HomeReviewsAmrutharamam review: An amateurish attempt that fails to connect

Amrutharamam review: An amateurish attempt that fails to connect

Suresh Productions is a well-known production house with 50 years of presence in Tollywood and has the reputation of producing many blockbuster films across the country. Hence, the expectations were on the higher side when they took up the mantle of presenting Amrutharamam, a feature film in Telugu released on ZEE5 after it failed to come out in theatres due to Covid-19 pandemic.


Amrutha (Amitha Ranganath) falls in love with Ram (Ram Mittakanti) in Australia. Everything seems to be rosy and going smoothly till some misconceptions and misunderstandings crop up between the two, thus pushing them into separation for a while. 

A caricature-looking villain JD (JD Cherukuri) roams the streets of Sydney with a bunch of goons wielding sticks to catch Ram for settlement of a loan taken by him and another friend turned foe of Ram, Abhay (Vamsi Davuluri).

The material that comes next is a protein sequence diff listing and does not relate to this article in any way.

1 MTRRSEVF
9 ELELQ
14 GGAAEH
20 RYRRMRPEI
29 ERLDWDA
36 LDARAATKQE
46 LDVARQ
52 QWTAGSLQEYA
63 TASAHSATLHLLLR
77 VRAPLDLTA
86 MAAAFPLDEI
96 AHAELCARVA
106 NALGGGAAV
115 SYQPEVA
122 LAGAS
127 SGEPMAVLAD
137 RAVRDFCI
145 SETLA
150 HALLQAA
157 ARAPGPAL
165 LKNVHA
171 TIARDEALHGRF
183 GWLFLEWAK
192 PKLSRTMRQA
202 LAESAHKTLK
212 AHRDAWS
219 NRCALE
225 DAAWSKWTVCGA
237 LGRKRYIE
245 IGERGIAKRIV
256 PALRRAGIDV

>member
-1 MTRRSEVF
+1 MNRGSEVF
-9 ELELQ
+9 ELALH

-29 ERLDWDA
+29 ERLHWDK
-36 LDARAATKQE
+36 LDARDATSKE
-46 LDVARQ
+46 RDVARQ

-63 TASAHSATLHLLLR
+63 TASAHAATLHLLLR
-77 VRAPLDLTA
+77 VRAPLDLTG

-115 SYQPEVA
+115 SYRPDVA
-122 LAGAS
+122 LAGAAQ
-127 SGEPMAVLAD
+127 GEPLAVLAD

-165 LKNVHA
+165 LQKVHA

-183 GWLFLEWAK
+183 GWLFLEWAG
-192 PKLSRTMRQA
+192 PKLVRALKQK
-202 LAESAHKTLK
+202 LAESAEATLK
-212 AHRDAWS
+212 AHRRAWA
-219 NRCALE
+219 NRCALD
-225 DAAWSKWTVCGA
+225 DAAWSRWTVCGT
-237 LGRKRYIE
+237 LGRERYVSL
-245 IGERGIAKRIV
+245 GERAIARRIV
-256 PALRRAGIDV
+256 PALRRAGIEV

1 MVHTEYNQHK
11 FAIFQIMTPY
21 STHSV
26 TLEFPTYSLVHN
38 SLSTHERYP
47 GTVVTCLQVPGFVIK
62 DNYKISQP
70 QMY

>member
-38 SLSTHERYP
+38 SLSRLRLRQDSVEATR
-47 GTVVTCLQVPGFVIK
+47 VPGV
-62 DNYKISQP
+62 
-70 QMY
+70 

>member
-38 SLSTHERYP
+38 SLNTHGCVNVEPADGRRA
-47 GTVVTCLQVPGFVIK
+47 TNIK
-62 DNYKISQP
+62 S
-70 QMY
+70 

Both Amitha and Ram need to go through a grueling acting course, particularly the male lead needs to learn a lot in terms of acting. Amitha, though faring a little better in comparison, doesn’t really impress.

The character of Amrutha’s brother, played by Srijith Gangadharan, rediscovers Telugu language and it turns out quite awful. None of the other characters in Amrutharamam make any sense.


Only the music by N S Prasu, the song Neeve Naku Sonthamani sung brilliantly by Chinmayi and Lokeswar and lyrics by Krishna Chaitanya are the saving grace of Amrutharamam.


Surendar Kontaddi, who penned the dialogues along with handling screenplay and direction, fails to infuse life into the narrative and the result is quite evident on the screen. In addition, the selection of lead actors who have neither the screen presence nor any experience in acting made things get worse. 

The photography fails to make any impact with repetitive angles and dull lighting. The editing is very sloppy and edgy with many unwanted scenes occupying the screen thereby extending the run time to painstaking 2 hours.

Worth it?

Only the aspiring filmmakers need to watch Amrutharamam to learn what mistakes need to be avoided. Others can give this a miss.

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